Electoral fraud case: Chief Magistrate rejects application to stay charges against 6 accused
– rules CoI has nothing to do with defendants’ criminal trial
An application by those charged with electoral fraud, including two Opposition members to stay the criminal proceedings against them until they ask the High Court to determine whether there has been a breach of the fundamental rights provisions, has been rejected.
This is according to the lead prosecutor King’s Counsel Darshan Ramdhani. Guyana Elections Commission (GECOM) clerks, Denise Babb-Cummings and Michelle Miller and GECOM Elections Officer Shefern February and its Information Technology Officer Enrique Livan along with Opposition members Volda Lawrence and Carol Smith-Joseph, were charged back in 2020, for attempting to rig the March 2020 election in favour of the APNU/AFC.
They appeared before Chief Magistrate Ann McLennan at the Georgetown Magistrates’ Court on Monday where the amended charges were read to them which stated that between March 2 and August 2, 2020, at Georgetown, they conspired with former GECOM Chief Elections Officer (CEO), Keith Lowenfield and Region Four (Demerara-Mahaica) Returning Officer (RO), Clairmont Mingo to defraud the electors of Guyana by declaring a false account of votes cast.
Each of the six defendants pleaded not guilty.
Miller, on the other hand, was charged separately with conspiracy to defraud. It is alleged that between March 3 and 5, 2020, at High and Hadfield Streets, Georgetown, together and with others, with intent to defraud the people of Guyana, she did not use the figures from the Statements of Poll (SoPs) for ascertaining the figures to make the declaration of the results for the said District Four, thereby resulting in a false declaration being made for the said District.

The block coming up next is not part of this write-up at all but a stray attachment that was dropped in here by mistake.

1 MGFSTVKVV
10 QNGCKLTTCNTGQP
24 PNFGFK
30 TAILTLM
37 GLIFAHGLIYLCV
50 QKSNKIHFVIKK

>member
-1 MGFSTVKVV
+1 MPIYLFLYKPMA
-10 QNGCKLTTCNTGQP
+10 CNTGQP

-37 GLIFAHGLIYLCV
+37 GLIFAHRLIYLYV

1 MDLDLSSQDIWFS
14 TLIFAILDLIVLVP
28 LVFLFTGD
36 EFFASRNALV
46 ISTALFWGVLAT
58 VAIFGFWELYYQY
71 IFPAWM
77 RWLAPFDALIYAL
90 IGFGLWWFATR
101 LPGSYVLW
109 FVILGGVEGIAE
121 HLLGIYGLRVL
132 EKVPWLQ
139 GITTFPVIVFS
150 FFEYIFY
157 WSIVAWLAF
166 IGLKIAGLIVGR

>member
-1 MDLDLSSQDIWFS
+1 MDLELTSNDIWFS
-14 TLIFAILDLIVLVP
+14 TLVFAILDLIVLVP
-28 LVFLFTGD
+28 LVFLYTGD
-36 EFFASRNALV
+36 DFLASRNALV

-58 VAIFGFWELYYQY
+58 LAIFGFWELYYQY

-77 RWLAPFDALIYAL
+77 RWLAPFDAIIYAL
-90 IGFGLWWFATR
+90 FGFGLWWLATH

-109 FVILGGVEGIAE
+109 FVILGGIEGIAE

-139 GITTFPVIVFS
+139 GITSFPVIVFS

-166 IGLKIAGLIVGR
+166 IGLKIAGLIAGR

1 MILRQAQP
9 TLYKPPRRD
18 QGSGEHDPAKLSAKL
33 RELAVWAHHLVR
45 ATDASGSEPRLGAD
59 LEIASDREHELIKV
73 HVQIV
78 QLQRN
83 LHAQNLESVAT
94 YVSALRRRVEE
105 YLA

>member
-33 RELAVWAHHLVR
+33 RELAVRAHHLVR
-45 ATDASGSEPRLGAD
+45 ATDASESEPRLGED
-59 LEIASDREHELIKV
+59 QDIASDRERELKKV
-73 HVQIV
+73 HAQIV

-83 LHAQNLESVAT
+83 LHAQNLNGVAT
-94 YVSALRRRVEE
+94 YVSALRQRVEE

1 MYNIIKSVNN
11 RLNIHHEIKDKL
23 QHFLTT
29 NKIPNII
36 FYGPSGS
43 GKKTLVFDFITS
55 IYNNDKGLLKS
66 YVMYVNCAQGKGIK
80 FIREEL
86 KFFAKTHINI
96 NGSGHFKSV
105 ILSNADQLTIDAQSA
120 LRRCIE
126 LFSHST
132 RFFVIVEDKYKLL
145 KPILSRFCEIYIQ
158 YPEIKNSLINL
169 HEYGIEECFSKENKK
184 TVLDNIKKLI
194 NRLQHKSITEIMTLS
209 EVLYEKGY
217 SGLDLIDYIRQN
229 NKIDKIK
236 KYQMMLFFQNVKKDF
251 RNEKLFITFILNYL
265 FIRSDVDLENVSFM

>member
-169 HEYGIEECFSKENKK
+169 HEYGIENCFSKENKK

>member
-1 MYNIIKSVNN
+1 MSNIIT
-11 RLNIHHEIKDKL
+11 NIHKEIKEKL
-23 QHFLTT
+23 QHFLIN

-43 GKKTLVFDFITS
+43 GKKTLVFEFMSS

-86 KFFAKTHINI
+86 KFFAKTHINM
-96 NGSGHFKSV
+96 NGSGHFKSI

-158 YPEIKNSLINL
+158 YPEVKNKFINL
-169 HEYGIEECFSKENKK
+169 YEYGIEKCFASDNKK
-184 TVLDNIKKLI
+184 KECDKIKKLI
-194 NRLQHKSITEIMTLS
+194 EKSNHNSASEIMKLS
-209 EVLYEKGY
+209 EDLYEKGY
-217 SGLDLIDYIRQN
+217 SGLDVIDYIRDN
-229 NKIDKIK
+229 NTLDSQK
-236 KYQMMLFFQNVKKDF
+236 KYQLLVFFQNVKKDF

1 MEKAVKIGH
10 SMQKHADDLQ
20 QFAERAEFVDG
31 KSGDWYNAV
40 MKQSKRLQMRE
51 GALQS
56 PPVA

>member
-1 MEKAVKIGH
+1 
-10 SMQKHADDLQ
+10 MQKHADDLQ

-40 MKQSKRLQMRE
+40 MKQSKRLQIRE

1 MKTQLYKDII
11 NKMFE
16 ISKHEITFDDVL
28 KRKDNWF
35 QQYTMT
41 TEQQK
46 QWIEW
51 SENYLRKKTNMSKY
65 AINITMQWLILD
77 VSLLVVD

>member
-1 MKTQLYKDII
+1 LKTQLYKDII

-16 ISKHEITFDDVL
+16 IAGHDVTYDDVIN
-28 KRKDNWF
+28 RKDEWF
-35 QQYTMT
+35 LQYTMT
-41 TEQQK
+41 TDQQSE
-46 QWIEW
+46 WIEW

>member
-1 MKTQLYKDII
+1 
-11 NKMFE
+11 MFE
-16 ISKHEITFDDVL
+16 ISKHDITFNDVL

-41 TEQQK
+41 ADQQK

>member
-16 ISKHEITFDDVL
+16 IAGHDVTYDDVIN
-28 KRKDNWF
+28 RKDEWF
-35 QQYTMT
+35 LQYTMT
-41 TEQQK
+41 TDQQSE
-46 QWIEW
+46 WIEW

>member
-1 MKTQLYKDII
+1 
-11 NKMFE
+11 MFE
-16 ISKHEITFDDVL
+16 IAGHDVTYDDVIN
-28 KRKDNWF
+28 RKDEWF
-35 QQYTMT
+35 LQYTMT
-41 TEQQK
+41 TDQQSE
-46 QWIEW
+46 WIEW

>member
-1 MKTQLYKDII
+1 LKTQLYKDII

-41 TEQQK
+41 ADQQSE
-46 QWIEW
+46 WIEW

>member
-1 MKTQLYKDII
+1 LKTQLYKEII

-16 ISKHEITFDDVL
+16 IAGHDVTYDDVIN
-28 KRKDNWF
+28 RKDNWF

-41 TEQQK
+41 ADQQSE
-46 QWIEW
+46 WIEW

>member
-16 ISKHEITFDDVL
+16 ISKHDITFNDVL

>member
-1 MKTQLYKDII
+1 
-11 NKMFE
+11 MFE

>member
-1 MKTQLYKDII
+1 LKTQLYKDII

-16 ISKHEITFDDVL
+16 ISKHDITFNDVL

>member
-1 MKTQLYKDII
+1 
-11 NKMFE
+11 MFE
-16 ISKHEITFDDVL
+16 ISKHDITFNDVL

She denied the allegation. They were all granted bail. More than half of the 31 charges are being dealt with by Chief Magistrate Ann McLennan.
Late last year, lawyer for the defendants, Nigel Hughes had asked the Chief Magistrate to stay the charges before her and send the matters to the High Court for there to be a determination on if the fundamental rights provisions have been breached.
Hughes’ application was made pursuant to Article 153 (3) of the Constitution of Guyana which states: “If in any proceedings in any court subordinate to the High Court, any question arises as to the contravention of any of the provisions in Articles 138 to 151 (inclusive), the persons presiding in that court shall refer the question to the High Court unless, in his opinion, the raising of the question is merely frivolous or vexatious.” According to Ramdhani, Hughes’ submission was made on two grounds.
First, he had contended that the charges were filed in 2020 and that more than two years later in 2022, his clients’ trial is yet to commence. This, he had argued, breached their right to a fair hearing within a reasonable time as guaranteed by Article 144 (1) of the Constitution of Guyana.
In his second ground, Hughes had submitted that the Presidential Commission of Inquiry (CoI) into the March 2020 national elections has begun and that its commissioners have the power to summons anyone, including his clients, to testify before those proceedings.